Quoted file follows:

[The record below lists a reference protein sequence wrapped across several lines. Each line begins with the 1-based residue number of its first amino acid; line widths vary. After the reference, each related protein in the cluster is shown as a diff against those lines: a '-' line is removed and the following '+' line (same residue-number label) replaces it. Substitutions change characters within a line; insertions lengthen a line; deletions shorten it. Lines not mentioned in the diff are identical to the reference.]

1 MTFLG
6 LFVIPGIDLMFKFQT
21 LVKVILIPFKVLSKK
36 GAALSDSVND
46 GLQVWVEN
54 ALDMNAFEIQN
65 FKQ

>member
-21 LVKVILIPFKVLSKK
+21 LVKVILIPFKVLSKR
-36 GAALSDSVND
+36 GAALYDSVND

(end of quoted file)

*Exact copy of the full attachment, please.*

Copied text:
[The record below lists a reference protein sequence wrapped across several lines. Each line begins with the 1-based residue number of its first amino acid; line widths vary. After the reference, each related protein in the cluster is shown as a diff against those lines: a '-' line is removed and the following '+' line (same residue-number label) replaces it. Substitutions change characters within a line; insertions lengthen a line; deletions shorten it. Lines not mentioned in the diff are identical to the reference.]

1 MTFLG
6 LFVIPGIDLMFKFQT
21 LVKVILIPFKVLSKK
36 GAALSDSVND
46 GLQVWVEN
54 ALDMNAFEIQN
65 FKQ

>member
-21 LVKVILIPFKVLSKK
+21 LVKVILIPFKVLSKR
-36 GAALSDSVND
+36 GAALYDSVND